An etch channel will be a red rectangle with a somewhat smaller green rectangle on a Gia grading report.



Extra Facets

Buyer always confuse “extra facets” to be inclusions since they are generally found in the clarity plot diagram. Glorious Diamonds believe extra facet shouldn’t be considered as an inclusion because it is a symmetry flaw instead of a clarity characteristic. Extra facet is a flat, polished surface that can arise anyplace on the diamond. You can consider as a ‘rouge’ facet placement that deviates away from the diamond’s usual faceting pattern.

Mostly, extra facets are found nearby the girdle or the pavilion part. Additional facets are often used during diamond repairs or recut. For example, slight blemishes like nicks or chips caused by wear-and-tear could be just removed by polishing them away, resulting in the creation of a new facet at the damaged location called extra facets.



Internal Graining

Lines, angles, or curves that might appear whitish, colored, or reflective, or affect transparency at 10X; caused by irregularities in crystal growth. Internal graining is a feature that is difficult to detect even under magnification. Internal graining exposure usually depends on the inspecting angles and lighting conditions.

A best clarity IF diamond can have internal graining and as long as it's crystal clear will not affect the diamond clarity grade. If the grain lines take on brown or a color that is different than the diamond it can down grade from IF to VVS1. So, this kind of inclusion if you want to call it that is a natural part of the crystal structure and it can be found easily in most of clarity grade. It can likewise be the reason for a diamond not getting the highest polish grade.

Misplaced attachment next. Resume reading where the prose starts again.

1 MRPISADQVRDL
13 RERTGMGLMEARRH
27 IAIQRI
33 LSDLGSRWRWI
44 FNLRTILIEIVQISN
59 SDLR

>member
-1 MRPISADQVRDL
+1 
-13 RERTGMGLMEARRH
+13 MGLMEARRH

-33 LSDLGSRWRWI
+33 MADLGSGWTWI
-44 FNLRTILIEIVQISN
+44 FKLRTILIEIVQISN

Bearded Girdle

Gemologists use a 10x magnification eyeglass to examine for microscopic feather-like inclusions between the girdle and the facets to determine, if the diamond is bearded. Very small feathers that extend from the girdle surface into the stone, can result from the cutting process. These inclusions will look like to be migrating toward the diamond's center, giving the gemstone a beard-like appearance.



Grain Center

The grain center is a small, dense area of crystal growing deformation. It might be white or black, and it might appear thread-like or pinpoint-like. Grain center can be similar to translucent tornadoes trapped deep inside the stone. They can appear alone or in groups. They are invisible from all viewpoints, so they might disappear and reappear when you turn the diamond or move it from sid to sid.



Internal Laser Drilling

Natural inclusions are reduced in visible by using laser drilling. Using a laser beam with a diameter of less than 0.02mm, a hole is drilled through the diamond to reach the inclusion. Laser drilling inside a diamond that makes a surface-reaching feather, or enlarges a pre-existing feather around a dark inclusion so that it reaches the surface. Carbon dioxide lasers are used to burn a minor unit of the stone till it disappears, making a pipe that leads to the inclusion. The feather then provides access for whitening to reduce the visibility of the inclusion.